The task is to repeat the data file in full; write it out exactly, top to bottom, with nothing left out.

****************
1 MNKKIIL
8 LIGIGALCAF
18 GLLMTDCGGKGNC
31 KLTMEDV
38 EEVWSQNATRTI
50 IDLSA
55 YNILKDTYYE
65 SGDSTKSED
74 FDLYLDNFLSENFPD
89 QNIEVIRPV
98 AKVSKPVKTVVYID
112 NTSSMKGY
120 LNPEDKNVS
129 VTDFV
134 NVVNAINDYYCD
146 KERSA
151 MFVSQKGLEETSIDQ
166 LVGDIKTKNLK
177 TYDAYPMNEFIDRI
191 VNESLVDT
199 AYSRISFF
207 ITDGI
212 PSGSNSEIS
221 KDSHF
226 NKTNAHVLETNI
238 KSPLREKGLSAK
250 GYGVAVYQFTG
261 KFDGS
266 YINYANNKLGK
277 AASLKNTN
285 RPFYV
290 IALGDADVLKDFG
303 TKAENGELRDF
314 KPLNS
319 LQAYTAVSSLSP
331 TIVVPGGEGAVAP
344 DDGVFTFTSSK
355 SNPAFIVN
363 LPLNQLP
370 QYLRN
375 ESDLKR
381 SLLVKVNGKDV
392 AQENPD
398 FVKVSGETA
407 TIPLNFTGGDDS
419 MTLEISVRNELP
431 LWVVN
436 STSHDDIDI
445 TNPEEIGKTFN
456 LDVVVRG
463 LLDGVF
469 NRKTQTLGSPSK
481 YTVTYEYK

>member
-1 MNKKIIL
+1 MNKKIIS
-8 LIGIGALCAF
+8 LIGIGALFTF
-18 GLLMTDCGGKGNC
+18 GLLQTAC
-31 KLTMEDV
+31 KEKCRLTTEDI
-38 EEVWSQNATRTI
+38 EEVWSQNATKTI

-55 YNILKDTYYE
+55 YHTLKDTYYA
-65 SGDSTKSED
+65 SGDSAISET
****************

1 MNKKIIL
8 LIGIGALCAF
18 GLLMTDCGGKGNC
31 KLTMEDV
38 EEVWSQNATRTI
50 IDLSA
55 YNILKDTYYE
65 SGDSTKSED
74 FDLYLDNFLSENFPD
89 QNIEVIRPV
98 AKVSKPVKTVVYID
112 NTSSMKGY
120 LNPEDKNVS
129 VTDFV
134 NVVNAINDYYCD
146 KERSA
151 MFVSQKGLEETSIDQ
166 LVGDIKTKNLK
177 TYDAYPMNEFIDRI
191 VNESLVDT
199 AYSRISFF
207 ITDGI
212 PSGSNSEIS
221 KDSHF
226 NKTNAHVLETNI
238 KSPLREKGLSAK
250 GYGVAVYQFTG
261 KFDGS
266 YINYANNKLGK
277 AASLKNTN
285 RPFYV
290 IALGDADVLKDFG
303 TKAENGELRDF
314 KPLNS
319 LQAYTAVSSLSP
331 TIVVPGGEGAVAP
344 DDGVFTFTSSK
355 SNPAFIVN
363 LPLNQLP
370 QYLRN
375 ESDLKR
381 SLLVKVNGKDV
392 AQENPD
398 FVKVSGETA
407 TIPLNFTGGDDS
419 MTLEISVRNELP
431 LWVVN
436 STSHDDIDI
445 TNPEEIGKTFN
456 LDVVVRG
463 LLDGVF
469 NRKTQTLGSPSK
481 YTVTYEYK

>member
-1 MNKKIIL
+1 MNKKIIS
-8 LIGIGALCAF
+8 LIGIGALFTF
-18 GLLMTDCGGKGNC
+18 GLLQTAC
-31 KLTMEDV
+31 KEKCRLTTEDI
-38 EEVWSQNATRTI
+38 EEVWSQNATKTI

-55 YNILKDTYYE
+55 YHTLKDTYYA
-65 SGDSTKSED
+65 SGDSAISET